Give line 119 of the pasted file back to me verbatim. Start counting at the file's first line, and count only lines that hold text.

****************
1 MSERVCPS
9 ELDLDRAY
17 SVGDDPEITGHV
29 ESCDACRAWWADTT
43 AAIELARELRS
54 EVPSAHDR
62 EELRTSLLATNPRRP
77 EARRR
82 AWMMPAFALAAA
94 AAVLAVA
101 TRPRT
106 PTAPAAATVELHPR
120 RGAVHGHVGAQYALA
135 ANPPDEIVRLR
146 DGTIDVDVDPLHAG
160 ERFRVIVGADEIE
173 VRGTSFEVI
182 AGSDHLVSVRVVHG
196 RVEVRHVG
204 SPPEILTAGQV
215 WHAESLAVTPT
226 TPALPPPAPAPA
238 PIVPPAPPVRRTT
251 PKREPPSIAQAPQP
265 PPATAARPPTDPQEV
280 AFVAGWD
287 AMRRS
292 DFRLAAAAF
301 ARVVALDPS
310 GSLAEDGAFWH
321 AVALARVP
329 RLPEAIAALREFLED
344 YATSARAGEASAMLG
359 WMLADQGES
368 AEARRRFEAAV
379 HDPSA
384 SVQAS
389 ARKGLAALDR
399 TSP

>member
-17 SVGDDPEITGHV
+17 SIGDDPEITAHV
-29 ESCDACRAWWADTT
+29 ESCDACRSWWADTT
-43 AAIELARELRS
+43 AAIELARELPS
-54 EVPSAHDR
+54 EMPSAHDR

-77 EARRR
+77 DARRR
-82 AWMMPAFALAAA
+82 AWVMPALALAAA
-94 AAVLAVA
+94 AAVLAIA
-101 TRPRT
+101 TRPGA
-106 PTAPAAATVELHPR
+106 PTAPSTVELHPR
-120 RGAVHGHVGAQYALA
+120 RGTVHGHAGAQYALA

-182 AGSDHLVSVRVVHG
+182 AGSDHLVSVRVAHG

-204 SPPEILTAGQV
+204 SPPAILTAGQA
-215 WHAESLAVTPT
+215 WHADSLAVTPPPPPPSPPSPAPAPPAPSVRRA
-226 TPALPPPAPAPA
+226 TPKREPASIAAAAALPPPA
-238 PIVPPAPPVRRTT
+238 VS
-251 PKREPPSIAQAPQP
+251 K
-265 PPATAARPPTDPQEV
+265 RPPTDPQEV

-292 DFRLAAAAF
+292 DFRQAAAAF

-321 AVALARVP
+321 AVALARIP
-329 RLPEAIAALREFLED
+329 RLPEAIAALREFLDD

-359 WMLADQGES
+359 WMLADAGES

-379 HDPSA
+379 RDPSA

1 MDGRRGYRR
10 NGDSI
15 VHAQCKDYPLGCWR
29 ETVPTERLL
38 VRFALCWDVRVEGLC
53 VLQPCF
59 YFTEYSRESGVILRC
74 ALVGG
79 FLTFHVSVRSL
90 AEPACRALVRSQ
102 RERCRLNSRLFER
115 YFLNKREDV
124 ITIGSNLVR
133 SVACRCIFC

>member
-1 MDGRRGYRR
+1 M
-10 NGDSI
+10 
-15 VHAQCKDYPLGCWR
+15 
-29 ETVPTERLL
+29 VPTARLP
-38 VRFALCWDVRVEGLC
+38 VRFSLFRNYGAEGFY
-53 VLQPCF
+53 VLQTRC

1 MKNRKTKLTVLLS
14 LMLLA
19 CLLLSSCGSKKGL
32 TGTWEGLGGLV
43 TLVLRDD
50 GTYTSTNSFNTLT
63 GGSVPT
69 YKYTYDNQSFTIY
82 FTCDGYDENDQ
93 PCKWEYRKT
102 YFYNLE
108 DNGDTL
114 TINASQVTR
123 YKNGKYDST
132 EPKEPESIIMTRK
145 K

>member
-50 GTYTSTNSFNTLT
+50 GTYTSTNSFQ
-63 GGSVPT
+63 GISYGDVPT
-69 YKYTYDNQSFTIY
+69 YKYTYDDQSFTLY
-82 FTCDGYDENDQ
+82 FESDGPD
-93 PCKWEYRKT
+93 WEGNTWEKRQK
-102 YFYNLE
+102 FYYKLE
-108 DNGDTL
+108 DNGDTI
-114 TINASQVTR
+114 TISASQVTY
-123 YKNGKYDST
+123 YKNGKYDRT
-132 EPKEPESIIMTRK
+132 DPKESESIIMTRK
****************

69 YKYTYDNQSFTIY